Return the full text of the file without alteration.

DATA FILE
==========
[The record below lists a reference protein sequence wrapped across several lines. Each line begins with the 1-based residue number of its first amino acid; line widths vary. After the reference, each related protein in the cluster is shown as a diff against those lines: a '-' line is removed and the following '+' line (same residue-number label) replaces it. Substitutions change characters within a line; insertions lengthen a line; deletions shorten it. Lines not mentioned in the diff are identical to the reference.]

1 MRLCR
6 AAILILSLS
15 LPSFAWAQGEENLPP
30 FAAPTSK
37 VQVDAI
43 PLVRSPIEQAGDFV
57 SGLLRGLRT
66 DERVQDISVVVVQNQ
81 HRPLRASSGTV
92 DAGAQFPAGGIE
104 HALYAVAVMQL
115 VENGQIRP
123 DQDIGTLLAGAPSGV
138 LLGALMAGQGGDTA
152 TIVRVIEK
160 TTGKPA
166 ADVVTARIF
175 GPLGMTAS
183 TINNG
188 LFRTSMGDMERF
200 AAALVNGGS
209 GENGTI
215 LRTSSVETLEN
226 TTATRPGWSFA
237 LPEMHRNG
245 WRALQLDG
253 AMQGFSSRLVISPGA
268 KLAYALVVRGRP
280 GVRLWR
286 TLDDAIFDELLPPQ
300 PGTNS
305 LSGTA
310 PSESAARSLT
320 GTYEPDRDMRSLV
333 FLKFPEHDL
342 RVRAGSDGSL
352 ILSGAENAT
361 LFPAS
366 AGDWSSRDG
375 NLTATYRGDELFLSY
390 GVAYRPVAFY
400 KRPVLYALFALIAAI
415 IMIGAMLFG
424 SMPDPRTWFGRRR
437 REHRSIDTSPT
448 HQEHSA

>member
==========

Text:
[The record below lists a reference protein sequence wrapped across several lines. Each line begins with the 1-based residue number of its first amino acid; line widths vary. After the reference, each related protein in the cluster is shown as a diff against those lines: a '-' line is removed and the following '+' line (same residue-number label) replaces it. Substitutions change characters within a line; insertions lengthen a line; deletions shorten it. Lines not mentioned in the diff are identical to the reference.]

1 MRLCR
6 AAILILSLS
15 LPSFAWAQGEENLPP
30 FAAPTSK
37 VQVDAI
43 PLVRSPIEQAGDFV
57 SGLLRGLRT
66 DERVQDISVVVVQNQ
81 HRPLRASSGTV
92 DAGAQFPAGGIE
104 HALYAVAVMQL
115 VENGQIRP
123 DQDIGTLLAGAPSGV
138 LLGALMAGQGGDTA
152 TIVRVIEK
160 TTGKPA
166 ADVVTARIF
175 GPLGMTAS
183 TINNG
188 LFRTSMGDMERF
200 AAALVNGGS
209 GENGTI
215 LRTSSVETLEN
226 TTATRPGWSFA
237 LPEMHRNG
245 WRALQLDG
253 AMQGFSSRLVISPGA
268 KLAYALVVRGRP
280 GVRLWR
286 TLDDAIFDELLPPQ
300 PGTNS
305 LSGTA
310 PSESAARSLT
320 GTYEPDRDMRSLV
333 FLKFPEHDL
342 RVRAGSDGSL
352 ILSGAENAT
361 LFPAS
366 AGDWSSRDG
375 NLTATYRGDELFLSY
390 GVAYRPVAFY
400 KRPVLYALFALIAAI
415 IMIGAMLFG
424 SMPDPRTWFGRRR
437 REHRSIDTSPT
448 HQEHSA

>member